Field of Reeds will lead you astray. An archaic heft colours These New Puritans neo-classical behemoth, old light coming through to the present, hanging heavy like the air of rooms that have been long left unopened. Though surrounded by the ostensibly warmer elements of the orchestral or choral, there’s still a sense of sparse, circumlocutory cold, embedded in the keys of the resonator piano and crooked fragility of Jack Barnett’s voice, evidenced to the utmost on the album’s core V (Island Song) in particular. Consequently, even within the most accessible moment Fragment Two, the remit remains a kind of graceful oppressiveness, borne from the intimidating and yet enrapturing heart of darkness that lies within the album’s bounds.  It’s a record possessed of simultaneously transporting but paralysing beauty, reaching deep into your heart and psyche whilst remaining somehow always outside of reach, alien to full comprehension.




Immunity sounds like the Hadron Collider in the hands of the Old Testament god. It deals in awesome hammer-strikes of physicality amidst enveloping swathes of ethereality. Songs revolve around phrases like frozen moments in time, each revolution revealing something, casting new light and unearthing new perspective in the strange buoyancy of the space between punch and floor.

A key turns and we’re off. We Disappear serves as the album’s Rosetta stone – running the gamut from hard to soft, from stratospheric to granular – an ultra-condensed 4:50 microcosm by which we can glimpse if not yet fully understand all that will follow. Then Open Eye Signal (which as you know, we love an inconceivable amount) comes into being like a machine-made sunrise coursing through the veins of the morning, and all the more biblically awful for it.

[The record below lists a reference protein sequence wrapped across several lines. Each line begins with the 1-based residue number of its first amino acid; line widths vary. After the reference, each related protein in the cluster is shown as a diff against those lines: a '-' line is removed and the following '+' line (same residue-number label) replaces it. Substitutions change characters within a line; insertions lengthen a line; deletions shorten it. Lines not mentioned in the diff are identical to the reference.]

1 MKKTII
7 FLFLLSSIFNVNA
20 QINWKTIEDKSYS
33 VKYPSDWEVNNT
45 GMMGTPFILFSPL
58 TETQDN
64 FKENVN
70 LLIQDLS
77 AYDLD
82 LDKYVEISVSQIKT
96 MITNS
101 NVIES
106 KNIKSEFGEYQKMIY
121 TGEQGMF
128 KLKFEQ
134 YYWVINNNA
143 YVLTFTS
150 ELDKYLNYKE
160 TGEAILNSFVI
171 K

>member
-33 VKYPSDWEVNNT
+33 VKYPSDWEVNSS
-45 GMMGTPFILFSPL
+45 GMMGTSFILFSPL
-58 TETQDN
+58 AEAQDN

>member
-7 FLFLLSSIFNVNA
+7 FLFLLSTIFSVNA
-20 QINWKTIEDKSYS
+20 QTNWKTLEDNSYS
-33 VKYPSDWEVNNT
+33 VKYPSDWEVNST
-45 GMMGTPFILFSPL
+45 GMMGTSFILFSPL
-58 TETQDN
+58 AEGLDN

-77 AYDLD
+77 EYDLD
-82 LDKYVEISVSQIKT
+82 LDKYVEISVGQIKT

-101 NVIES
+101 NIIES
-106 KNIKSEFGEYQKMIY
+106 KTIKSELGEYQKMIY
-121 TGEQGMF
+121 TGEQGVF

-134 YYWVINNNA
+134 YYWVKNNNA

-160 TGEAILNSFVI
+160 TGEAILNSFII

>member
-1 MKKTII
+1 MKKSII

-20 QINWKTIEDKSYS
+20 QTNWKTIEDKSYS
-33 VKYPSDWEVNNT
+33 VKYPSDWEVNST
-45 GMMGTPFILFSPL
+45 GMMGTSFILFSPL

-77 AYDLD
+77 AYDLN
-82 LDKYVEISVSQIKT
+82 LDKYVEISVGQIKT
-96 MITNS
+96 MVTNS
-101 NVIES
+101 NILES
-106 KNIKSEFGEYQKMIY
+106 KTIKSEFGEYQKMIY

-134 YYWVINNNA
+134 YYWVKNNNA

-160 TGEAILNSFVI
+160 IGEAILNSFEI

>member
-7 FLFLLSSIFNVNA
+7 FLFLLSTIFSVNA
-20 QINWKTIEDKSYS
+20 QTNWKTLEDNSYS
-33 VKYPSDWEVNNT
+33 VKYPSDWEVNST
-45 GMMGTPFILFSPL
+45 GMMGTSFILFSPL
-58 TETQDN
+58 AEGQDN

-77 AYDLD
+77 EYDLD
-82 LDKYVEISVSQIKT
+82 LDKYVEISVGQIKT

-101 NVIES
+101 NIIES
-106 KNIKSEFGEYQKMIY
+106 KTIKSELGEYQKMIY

Breathe This Air teases with all-out enormity before dissipating into breathless, peaceful chimes, before Collider takes on the mantle of that abandoned enormity and enters the boxing ring. Jangling with nervous electricity it drowns the stifled sexuality of its vocal samples in ever-building, ever-pounding polyrhythms and encompassing, enrapturing production. It’s scrambling, it’s titanic and it’s all too much: the record topples under the weight of this central moment of collision and collapses into a rare moment of silence.